Thursday, August 06, 2009

Redefining Your Insurance

Back to reading the bill …

A central issue in the Health Care Reform Debate is the claim that people will be allowed to keep their current insurance.

Insurance is an interesting product. The product starts by examining a package of goods purchased by a given set of people through a given set of providers. The insurance company uses mathematical modeling techniques to extrapolate future consumption of the goods by the group. The insurance company then offers to cover the package of goods for the group for a set premium based on their analysis.

Looking at the health care bill, we find that it gives the government control in defining the group. As noted previously, it prevents your insurance company from taking on new customers. It also forbids the company from denying coverage to people with pre-existing conditions.

Section 111: A qualified health benefits plan may not impose any pre-existing condition exclusion

The bill gives the public option the ability cherry pick clients. Health and Human Services can thrust people with expensive pre-existing conditions onto those insurance companies with which they are engaged in business war while preventing the company the ability to grow and cover the costs.

The program gives the HHS the power to define the products covered. They define the minimum benefits of plans. It may include things that your current program does not. For example Section 114 requires plans to provide mental health and substance abuse disorder benefits. People who prefer to get such counseling through a church group must pay for those who want the service through secular programs.

Ha, ha. You have to pay twice.

Section 115 (ENSURING ADEQUACY OF PROVIDER NETWORKS) gives the HHS the power to scrutinize and define the provider network for your plan.

If this isn't pathetic enough, the bill gives HHS the power to redefine the formulas of the insurance company to define their formula.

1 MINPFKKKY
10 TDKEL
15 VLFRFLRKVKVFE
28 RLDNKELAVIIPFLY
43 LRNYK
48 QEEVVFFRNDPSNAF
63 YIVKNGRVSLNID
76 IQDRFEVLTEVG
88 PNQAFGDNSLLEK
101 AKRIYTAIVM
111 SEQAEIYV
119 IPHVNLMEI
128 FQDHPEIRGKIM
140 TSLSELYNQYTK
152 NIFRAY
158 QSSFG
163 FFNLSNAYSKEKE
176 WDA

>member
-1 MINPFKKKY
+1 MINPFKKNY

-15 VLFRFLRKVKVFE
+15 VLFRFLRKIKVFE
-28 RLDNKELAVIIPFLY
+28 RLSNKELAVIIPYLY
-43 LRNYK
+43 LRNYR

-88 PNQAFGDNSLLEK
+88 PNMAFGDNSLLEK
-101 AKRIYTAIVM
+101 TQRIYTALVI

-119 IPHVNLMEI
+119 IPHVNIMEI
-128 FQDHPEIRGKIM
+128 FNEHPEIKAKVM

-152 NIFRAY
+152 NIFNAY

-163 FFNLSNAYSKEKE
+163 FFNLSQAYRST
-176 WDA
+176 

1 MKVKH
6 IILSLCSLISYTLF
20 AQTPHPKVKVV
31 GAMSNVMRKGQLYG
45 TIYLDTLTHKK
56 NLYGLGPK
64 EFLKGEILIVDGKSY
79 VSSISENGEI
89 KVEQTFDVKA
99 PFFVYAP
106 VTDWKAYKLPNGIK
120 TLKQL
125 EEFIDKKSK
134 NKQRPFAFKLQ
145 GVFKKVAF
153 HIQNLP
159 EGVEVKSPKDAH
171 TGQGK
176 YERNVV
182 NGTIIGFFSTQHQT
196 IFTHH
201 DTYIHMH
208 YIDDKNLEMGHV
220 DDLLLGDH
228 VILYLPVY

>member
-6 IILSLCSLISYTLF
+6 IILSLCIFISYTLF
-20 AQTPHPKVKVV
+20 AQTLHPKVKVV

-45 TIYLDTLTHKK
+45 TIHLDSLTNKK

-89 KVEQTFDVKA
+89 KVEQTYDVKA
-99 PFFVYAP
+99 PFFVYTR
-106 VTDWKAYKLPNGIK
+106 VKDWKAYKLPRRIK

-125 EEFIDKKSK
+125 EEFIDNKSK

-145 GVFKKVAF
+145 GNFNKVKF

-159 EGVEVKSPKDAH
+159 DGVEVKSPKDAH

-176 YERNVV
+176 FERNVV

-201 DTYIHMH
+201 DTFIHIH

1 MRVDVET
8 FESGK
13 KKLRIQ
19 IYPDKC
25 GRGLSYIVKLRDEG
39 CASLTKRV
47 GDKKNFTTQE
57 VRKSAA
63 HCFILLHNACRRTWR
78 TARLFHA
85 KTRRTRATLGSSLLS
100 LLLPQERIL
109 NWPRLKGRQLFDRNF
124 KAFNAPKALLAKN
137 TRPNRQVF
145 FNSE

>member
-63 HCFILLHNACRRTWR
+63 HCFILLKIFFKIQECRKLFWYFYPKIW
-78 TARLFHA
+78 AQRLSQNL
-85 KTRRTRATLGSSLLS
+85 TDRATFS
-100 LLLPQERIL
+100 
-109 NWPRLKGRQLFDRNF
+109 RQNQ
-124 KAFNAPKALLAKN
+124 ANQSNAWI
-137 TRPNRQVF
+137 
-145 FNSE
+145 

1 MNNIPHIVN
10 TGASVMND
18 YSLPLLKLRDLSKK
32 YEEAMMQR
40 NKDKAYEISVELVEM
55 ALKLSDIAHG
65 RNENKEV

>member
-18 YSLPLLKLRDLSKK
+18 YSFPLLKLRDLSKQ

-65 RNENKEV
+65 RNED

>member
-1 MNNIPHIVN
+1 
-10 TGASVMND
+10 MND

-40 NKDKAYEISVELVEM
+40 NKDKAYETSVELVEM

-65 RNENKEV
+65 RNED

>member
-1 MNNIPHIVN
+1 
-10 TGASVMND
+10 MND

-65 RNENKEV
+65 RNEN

Section 116(b). In implementing subsection (a), the Commissioner shall build on the definition and methodology developed by the Secretary of Health and Human Services under the amendments made by section 161 for determining how to calculate the medical loss ratio.

Your current insurance is really nothing more than an analysis of a package of goods offered by a given network of providers for a given group of people.

The health care reform gives the HHS the power to redefine the package of goods, the method of analysis, the network of providers and the group of people.

The bill gives the government absolute power in fundamentally altering every aspect of your current insurance.

The statement that people can keep their current insurance when government insiders capture the ability to redefine all elements of the insurance is one of the most audacious and cynical political sound bytes ever put before the public.

You don't get to keep your insurance when your government has totalitarian power to redefine it at the root level.

1 comment:

Scott Hinrichs said...

I very much appreciate this series of posts on the nitty-gritty of the health care bill. Keep up the good work.